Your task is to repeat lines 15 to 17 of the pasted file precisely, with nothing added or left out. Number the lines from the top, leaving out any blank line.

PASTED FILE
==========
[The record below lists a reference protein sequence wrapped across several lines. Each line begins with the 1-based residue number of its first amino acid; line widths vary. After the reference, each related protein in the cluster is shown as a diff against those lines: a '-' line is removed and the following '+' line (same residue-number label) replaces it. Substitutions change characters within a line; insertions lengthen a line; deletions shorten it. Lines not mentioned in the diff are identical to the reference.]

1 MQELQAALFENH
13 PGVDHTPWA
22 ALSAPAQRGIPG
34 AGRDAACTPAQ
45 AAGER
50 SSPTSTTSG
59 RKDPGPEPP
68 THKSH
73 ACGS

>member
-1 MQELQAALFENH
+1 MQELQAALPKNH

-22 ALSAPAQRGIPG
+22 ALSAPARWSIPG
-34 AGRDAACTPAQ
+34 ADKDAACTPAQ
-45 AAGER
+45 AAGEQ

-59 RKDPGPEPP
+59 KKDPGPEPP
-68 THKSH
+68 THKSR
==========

+22 ALSAPARWSIPG
-34 AGRDAACTPAQ
+34 ADKDAACTPAQ